Programmable Needle Up/Down

Unlike the Janome MOD-100, the Singer M1500 isn’t equipped with a programmable needle up/down function. And using the needle-down function allows the needle to act as a third hand in holding the stitching position, such as when you want to stop and turn a corner or stitching a curve.

Free Arm

There is free arm on both the Janome MOD-100 and the Singer M1500. The free arm is a very useful feature to all sewing machines as it makes sewing one layer of fabric without catching another. This is because all of the workings around the bobbin race, feed dogs, and needles are housed there.

Extra High Presser Foot Lifter

The extra-high presser foot lifter of the Janome MOD-100 and Singer M1500 allows you to adjust the height, as needed for large sewing projects or multiple layers of thick materials.

Janome MOD-100 Singer M1500
Product Image
Sewing Machine Type Computerized Mechanical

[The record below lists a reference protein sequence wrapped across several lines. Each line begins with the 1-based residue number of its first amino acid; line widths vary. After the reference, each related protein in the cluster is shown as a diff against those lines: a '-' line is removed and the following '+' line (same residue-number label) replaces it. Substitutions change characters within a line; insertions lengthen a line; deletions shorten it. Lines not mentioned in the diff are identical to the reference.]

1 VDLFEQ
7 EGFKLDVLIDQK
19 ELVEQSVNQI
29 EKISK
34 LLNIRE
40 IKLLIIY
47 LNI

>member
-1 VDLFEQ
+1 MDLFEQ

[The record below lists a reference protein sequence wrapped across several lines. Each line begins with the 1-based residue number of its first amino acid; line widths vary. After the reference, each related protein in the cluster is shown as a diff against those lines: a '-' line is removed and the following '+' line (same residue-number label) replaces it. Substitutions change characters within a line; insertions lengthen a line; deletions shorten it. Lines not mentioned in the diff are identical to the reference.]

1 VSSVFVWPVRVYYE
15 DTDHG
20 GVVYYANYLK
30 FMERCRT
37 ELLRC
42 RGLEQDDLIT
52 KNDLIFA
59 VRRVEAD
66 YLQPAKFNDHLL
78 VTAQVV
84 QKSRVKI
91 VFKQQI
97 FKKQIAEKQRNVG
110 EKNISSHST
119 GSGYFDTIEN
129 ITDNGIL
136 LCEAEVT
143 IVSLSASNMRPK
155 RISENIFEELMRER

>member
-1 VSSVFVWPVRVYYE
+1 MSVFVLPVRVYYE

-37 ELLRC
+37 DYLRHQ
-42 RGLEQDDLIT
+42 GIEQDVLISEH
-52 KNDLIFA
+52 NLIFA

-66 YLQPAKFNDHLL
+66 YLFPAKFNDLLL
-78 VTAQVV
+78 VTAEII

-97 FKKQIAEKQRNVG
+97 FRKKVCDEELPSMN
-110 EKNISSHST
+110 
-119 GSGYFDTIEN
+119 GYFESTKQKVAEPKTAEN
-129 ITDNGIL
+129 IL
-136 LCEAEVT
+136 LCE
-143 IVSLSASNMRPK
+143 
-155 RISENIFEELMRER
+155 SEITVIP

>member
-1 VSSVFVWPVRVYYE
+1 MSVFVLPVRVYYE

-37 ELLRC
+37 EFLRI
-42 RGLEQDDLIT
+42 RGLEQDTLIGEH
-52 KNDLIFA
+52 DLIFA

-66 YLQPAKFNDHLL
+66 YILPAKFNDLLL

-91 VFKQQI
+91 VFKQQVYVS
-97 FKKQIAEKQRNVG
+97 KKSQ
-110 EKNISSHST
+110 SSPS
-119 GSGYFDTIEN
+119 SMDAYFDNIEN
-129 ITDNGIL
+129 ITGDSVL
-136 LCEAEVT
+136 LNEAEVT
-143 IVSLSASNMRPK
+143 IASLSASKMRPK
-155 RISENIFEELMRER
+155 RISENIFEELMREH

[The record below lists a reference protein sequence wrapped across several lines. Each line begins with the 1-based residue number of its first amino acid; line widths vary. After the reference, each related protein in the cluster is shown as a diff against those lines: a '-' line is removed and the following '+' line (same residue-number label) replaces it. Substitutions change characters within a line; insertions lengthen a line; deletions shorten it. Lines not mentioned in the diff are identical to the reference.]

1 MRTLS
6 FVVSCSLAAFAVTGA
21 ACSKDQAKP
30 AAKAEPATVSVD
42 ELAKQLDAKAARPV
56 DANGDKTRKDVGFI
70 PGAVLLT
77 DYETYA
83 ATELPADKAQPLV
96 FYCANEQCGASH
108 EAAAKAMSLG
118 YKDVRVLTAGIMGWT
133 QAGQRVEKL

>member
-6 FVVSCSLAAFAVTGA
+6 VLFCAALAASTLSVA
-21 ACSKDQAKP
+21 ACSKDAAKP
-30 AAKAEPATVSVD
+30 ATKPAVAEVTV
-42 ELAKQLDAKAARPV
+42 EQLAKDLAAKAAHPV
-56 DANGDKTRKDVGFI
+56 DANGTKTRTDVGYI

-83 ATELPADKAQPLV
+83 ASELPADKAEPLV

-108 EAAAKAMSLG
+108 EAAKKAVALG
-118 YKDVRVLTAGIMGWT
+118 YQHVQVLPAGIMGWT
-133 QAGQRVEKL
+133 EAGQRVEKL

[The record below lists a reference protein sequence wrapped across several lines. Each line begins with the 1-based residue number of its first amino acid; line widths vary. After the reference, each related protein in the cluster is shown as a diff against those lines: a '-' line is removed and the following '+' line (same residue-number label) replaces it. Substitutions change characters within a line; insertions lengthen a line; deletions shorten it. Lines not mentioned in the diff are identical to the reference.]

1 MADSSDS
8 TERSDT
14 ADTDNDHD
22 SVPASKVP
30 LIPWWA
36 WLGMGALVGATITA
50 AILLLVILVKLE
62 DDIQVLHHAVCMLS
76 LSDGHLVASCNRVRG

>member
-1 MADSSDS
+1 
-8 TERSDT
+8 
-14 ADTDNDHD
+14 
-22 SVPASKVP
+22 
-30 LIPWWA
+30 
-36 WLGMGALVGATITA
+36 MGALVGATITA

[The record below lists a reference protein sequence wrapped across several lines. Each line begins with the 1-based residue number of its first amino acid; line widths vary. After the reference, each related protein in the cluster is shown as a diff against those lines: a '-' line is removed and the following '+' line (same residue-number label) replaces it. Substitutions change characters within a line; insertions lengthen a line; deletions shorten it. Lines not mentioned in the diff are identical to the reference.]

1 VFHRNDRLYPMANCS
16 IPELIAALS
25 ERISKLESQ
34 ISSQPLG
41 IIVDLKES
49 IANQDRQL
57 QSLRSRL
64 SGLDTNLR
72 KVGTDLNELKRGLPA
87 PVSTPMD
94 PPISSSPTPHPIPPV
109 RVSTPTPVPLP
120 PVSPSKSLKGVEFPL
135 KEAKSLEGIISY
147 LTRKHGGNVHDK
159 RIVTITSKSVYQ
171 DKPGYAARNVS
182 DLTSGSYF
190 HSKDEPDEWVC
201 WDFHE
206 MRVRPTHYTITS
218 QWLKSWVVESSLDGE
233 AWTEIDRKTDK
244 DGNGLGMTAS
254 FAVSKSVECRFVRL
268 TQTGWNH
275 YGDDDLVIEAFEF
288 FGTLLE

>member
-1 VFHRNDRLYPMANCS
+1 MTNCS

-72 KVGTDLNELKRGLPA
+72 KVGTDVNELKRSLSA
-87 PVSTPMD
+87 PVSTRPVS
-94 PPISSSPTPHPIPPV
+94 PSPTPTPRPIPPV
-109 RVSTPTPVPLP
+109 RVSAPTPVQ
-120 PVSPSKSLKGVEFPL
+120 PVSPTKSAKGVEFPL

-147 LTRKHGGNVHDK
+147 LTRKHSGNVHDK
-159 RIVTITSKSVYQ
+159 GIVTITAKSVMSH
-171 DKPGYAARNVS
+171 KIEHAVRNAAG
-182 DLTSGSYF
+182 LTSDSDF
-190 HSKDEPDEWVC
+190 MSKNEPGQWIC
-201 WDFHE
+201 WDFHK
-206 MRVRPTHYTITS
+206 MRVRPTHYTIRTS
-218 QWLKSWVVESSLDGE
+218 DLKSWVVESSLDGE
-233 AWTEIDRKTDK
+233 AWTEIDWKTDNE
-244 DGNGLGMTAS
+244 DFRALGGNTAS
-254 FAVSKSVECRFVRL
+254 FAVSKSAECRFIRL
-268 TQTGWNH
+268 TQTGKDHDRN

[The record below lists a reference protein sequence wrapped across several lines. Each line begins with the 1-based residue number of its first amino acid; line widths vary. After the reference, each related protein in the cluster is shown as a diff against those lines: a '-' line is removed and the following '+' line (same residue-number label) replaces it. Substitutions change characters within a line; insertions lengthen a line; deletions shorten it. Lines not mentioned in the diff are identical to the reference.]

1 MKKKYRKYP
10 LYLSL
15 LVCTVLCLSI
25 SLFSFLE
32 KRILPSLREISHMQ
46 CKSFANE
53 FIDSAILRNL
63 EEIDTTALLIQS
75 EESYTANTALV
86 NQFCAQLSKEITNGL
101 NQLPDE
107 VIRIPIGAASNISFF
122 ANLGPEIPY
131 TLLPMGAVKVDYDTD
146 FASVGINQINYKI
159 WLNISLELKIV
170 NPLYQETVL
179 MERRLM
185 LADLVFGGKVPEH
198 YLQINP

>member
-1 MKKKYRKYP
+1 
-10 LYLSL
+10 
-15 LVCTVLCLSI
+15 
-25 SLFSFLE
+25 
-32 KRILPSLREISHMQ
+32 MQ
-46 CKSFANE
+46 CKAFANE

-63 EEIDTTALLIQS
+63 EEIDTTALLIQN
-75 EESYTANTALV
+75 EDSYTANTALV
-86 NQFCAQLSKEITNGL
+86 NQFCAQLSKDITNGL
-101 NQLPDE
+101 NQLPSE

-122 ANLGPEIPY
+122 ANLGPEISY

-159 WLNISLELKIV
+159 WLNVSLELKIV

Stitches 100 6
Buttonhole Styles 7 one-step 1 four-step
Start/Stop Button Yes No
Built-in Memory No
Programmable Needle Up/Down Yes No
Monogramming Font No No
Drop Feed Yes No, Free-motion is possible with darning plate.
Free Arm Yes Yes
Working Light Yes LED Yes LED
Speed Control Slider Yes No
Weight 12.7 lbs 10 lbs
Extra High Presser Foot Lifter Yes Yes
Snap-on Presser Foot Yes Yes
Automatic Thread Cutter No
Automatic Needle Threader Yes No
Drop-in Bobbin Yes No
USB Connectivity No
Stitch Selection LCD Push Button Dial
Adjustable Stitch Length/Width Yes Preset
Included Feet Buttonhole Foot, Open Toe Satin Stitch Foot, Overedge Foot, Zipper Foot All-Purpose Foot, Zipper Foot, Buttonhole Foot
Dedicated Locking Stitch Button No
Tension Adjustable with dial
Knee Lifter No
Warranty 25 Year Limited
Price Check Price on Amazon Check Price on Amazon

Janome MOD-100 Video Review

Singer M1500 Video Review

The Verdict

These two sewing machines, both made by excellent businesses, are tough to pick between. After comparing their features, my general suggestion is to go with the machine that has more built-in stitches at a lower price.

Q. What should I know about manual vs. electric sewing machines?